What is the “Kingdom” here? On the whole, the glorified state, the goal of the process of grace. True, the word often, with obvious fitness, includes the period of grace in this life, in which most truly the Christian is a subject of the King (see e.g. Matthew 11:2; Matthew 13:41; Matthew 21:43; Romans 14:17; Colossians 1:13). But usage gives the word a special connexion with the final state, glory; cp. esp. Matthew 25:34 (specially in point here); 1 Corinthians 15:50. See also the passages, closely akin to the present, 1 Corinthians 6:9-10; Galatians 5:21; where the “shall not inherit” (as in 1 Corinthians 15:50) points to the idea of a coming “kingdom.” Doubtless the state of will and life here in view excludes man, from God’s point of view, from the present phase of His kingdom, in its spiritual essence (see 1 John 3:6; 1 John 3:15 &c.; though the imagery is different). But the phase to come, that of perfect and eternal result and development, is naturally the predominant phase of the word. The practical meaning here, then, is “no such moral rebel can be, while such, a citizen of and pilgrim to the heavenly city.” See Revelation 21:27.

Ephesians 5:5. Ἔστε, be ye) [knowing. Engl. V. makes it Indic., Ye know]. The imperative, Galatians 5:21.—ὅς ἐστιν εἰδωλολάτρης, who is an idolater) Colossians 3:5. Avarice (covetousness) is the highest act of revolt (desertion) from the Creator to the creature, Matthew 6:24; Php 3:19; 1 John 2:15 : and it too in the highest degree violates the commandment concerning the love of our neighbour, which resembles the commandment respecting the love of God. It is then idolatry, and therefore the greatest sin, 1 Samuel 15:23.—τοῦ Χριστοῦ καὶ Θεοῦ, of Christ and of God) The article only once expressed indicates the most perfect unity [of God and Christ], 1 Timothy 5:21; 1 Timothy 6:13; 2 Thessalonians 1:12. Comp. Mark 14:33. Elsewhere it is double for the sake of emphasis, Colossians 2:2.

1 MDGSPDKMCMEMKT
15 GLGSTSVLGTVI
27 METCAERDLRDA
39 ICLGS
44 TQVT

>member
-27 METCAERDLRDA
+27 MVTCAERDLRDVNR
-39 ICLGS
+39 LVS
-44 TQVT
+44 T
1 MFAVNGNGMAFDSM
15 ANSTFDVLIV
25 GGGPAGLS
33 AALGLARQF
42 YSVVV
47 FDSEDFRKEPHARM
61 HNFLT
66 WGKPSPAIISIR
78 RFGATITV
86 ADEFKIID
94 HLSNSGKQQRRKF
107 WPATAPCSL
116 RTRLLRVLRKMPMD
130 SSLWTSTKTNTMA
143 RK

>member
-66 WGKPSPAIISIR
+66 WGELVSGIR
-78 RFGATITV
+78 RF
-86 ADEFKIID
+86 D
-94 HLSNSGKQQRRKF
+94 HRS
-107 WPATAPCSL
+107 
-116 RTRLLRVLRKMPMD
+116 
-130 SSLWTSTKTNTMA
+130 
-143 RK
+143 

Verse 5. - For this ye know well; an appeal to their own consciences, made confidently, as beyond all doubt. That no fornicator, nor unclean person, nor covetous man, who is an idolater, hath any inheritance in the kingdom. Covetousness, the twin-brother sin of uncleanness, is denounced as idolatry. It is worshipping the creature more than the Creator, depending on vast stores of earthly substance in place of the favor and blessing of God. It must receive the doom of the idolater; instead of inheriting the kingdom, he must die the death. The doom in this verse is not future, but present - not shall have, but hath, inheritance, etc. (comp. Ephesians 1:11, 18). The lust of greed overreaches itself; it loses all that is truly worth having; it may have this and that - lands, houses, and goods - but it has not one scrap in the kingdom. Of Christ and God. The two are united in the closest way, as equals, implying the divinity of Christ and his oneness with the Father in the administration of the kingdom. Ephesians 5:5Ye know (ἴστε γινώσκοντες)

The A.V. fails to give the whole force of the expression, which is, ye know recognizing. Rev., ye know of a surety.


Compare Colossians 3:5, and see on 1 Corinthians 5:10.